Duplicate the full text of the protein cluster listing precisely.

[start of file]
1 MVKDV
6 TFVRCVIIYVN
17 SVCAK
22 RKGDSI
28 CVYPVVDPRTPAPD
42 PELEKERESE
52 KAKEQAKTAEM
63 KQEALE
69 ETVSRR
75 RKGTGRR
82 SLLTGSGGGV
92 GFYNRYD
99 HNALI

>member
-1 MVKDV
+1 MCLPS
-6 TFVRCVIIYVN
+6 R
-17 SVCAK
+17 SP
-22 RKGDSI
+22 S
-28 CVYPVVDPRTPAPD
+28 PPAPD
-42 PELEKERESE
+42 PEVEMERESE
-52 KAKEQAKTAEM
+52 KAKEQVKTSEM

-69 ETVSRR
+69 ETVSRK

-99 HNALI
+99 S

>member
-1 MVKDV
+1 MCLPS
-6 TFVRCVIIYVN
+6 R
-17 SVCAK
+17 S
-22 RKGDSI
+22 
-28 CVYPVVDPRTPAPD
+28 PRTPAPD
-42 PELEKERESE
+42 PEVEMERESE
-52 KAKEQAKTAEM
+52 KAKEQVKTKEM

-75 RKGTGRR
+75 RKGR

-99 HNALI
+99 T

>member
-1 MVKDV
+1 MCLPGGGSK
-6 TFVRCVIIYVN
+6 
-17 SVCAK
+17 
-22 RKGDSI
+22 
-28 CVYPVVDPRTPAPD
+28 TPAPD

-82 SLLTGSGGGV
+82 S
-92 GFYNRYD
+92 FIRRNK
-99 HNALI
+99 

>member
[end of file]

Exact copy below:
1 MVKDV
6 TFVRCVIIYVN
17 SVCAK
22 RKGDSI
28 CVYPVVDPRTPAPD
42 PELEKERESE
52 KAKEQAKTAEM
63 KQEALE
69 ETVSRR
75 RKGTGRR
82 SLLTGSGGGV
92 GFYNRYD
99 HNALI

>member
-1 MVKDV
+1 MCLPS
-6 TFVRCVIIYVN
+6 R
-17 SVCAK
+17 SP
-22 RKGDSI
+22 S
-28 CVYPVVDPRTPAPD
+28 PPAPD
-42 PELEKERESE
+42 PEVEMERESE
-52 KAKEQAKTAEM
+52 KAKEQVKTSEM

-69 ETVSRR
+69 ETVSRK

-99 HNALI
+99 S

>member
-1 MVKDV
+1 MCLPS
-6 TFVRCVIIYVN
+6 R
-17 SVCAK
+17 S
-22 RKGDSI
+22 
-28 CVYPVVDPRTPAPD
+28 PRTPAPD
-42 PELEKERESE
+42 PEVEMERESE
-52 KAKEQAKTAEM
+52 KAKEQVKTKEM

-75 RKGTGRR
+75 RKGR

-99 HNALI
+99 T

>member
-1 MVKDV
+1 MCLPGGGSK
-6 TFVRCVIIYVN
+6 
-17 SVCAK
+17 
-22 RKGDSI
+22 
-28 CVYPVVDPRTPAPD
+28 TPAPD

-82 SLLTGSGGGV
+82 S
-92 GFYNRYD
+92 FIRRNK
-99 HNALI
+99 

>member